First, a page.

“It doesn’t matter who you love, or how you love, but that you love.”
He was a singer-songwriter musician. He was also one of the bestselling poets of the 1960s.
McKuen was born at the Salvation Army hostel in Oakland, California, and he was raised by an alcoholic mother and an abusive stepfather. He was sexually abused by relatives as a kid. McKuen:
“Physical injuries on the outside heal, but those scars have never healed and I expect they never will.“
He ran away from home when he was 11 years old and traveled around the West Coast, taking jobs as a ranch hand, railroad worker, and hustler. He had his own radio show when he was just 15, all the while, sending money home to his mother. He kept a journal which he mined for material for his poems and songs.
In the early 1950s he did readings at City Lights, the San Francisco bookstore with Jack Kerouac and Allen Ginsberg. He tried acting in Hollywood, moved to Paris and New York City in the early 1960s, and then he found his was back to California, as so many of us Californians do.
When McKuen died in 2015 at 81 years old, the obituaries in the New York Times, Los Angeles Times and the Washington Post failed to mention that McKuen was queer or about his LGBTQ activism. Of course.
Throughout his career, McKuen produced recordings of popular music, spoken word, film soundtracks and orchestral music. He received two Academy Award nominations and a Pulitzer Prize shortlist for his music. He translated and arranged the music of Jacques Brel, bringing the great Belgian songwriter to the attention of American fans of his fantastic songs. McKuen sold sold over 100 million records, and 60 million books.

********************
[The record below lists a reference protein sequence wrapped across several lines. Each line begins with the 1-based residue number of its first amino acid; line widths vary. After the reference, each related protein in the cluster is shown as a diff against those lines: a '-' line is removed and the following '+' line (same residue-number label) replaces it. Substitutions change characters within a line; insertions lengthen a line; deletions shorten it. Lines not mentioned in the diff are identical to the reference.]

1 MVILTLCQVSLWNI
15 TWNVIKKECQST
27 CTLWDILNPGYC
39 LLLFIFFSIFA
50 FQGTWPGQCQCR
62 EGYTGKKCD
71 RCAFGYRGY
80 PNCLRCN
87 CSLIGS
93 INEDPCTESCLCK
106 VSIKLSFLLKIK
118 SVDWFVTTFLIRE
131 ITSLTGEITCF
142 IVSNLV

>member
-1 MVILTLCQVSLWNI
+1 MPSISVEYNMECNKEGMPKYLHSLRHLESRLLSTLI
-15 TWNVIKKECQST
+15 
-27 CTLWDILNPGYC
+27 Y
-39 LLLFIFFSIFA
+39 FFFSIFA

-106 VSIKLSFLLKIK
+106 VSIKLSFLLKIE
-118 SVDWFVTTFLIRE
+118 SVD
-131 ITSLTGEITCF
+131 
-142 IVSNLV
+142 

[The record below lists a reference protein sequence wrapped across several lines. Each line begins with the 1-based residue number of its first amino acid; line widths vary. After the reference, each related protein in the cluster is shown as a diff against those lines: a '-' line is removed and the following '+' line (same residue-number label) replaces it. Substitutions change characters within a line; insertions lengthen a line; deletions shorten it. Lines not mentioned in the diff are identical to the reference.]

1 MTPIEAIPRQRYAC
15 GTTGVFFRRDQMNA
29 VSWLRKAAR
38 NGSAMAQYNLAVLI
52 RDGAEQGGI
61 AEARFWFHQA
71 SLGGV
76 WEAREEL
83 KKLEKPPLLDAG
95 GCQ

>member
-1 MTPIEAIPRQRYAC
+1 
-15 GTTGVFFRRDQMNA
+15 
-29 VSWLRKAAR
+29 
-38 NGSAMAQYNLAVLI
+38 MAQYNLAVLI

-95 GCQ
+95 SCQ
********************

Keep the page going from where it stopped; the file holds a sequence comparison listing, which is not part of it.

His books of poetry were found both on middle American coffee tables and in the bedrooms of teenagers, with his reflections on dreamy romantic loneliness and uplifting platitudes.
One of McKuen’s biggest hits was the title song for the animated Peanuts film A Boy Named Charlie Brown (1969) for which he was nominated for an Oscar. His other Oscar nomination was for the song Jean, which he sang over the closing credits of The Prime Of Miss Jean Brodie (1969). Released as a single, it did not sell well, until it was recorded by singer Oliver, then it went to Number Two on the US charts. In 1974, McKuen’s version of Brel’s Le Moribond, became a huge worldwide hit.
His exquisite songs have been covered through the years by such disparate artists as Linda Ronstadt, Madonna, Frank Sinatra, Dolly Parton, Chet Baker, Tom Jones, Petula Clark, Johnny Cash, Dusty Springfield, Johnny Mathis, and Barbra Streisand. McKuen became the first songwriter to have an entire album of new material recorded by Sinatra.
McKuen was a longtime supporter of LGBTQ rights. In the 1950s, he was part of the San Francisco chapter of the pioneering Mattachine Society. McKuen publicly spoke out against Anita Bryant, gifting her the moniker: “Ginny Orangeseed”. He did benefit concerts to raise money to fight her. The cover for his album Slide Easy In… (1977), used the arm of gay porn star Bruno, his fist filled with Crisco, hovering above a can with “Disco” on the label. My friends and I referred to it as the “Crisco Disco Album”, and it had a song Don’t Drink The Orange Juice in response to the Bryant campaign.
He wrote a song about his time in France, The Money Boys Of Cannes, and he and Glen Yarborough recorded it, in 1966. It was quite unusual for McKuen to address the subject of being gay at all, much less in a song about hustlers or fisting.
He was one of the first HIV/AIDS activists, giving fundraiser gigs for AIDS related charities in the mid-1980s. When asked by the press if he was gay, McKuen responded:
“I’ve been attracted to men and I’’ve been attracted to women. I have a 16-year-old son. You put a label on it.“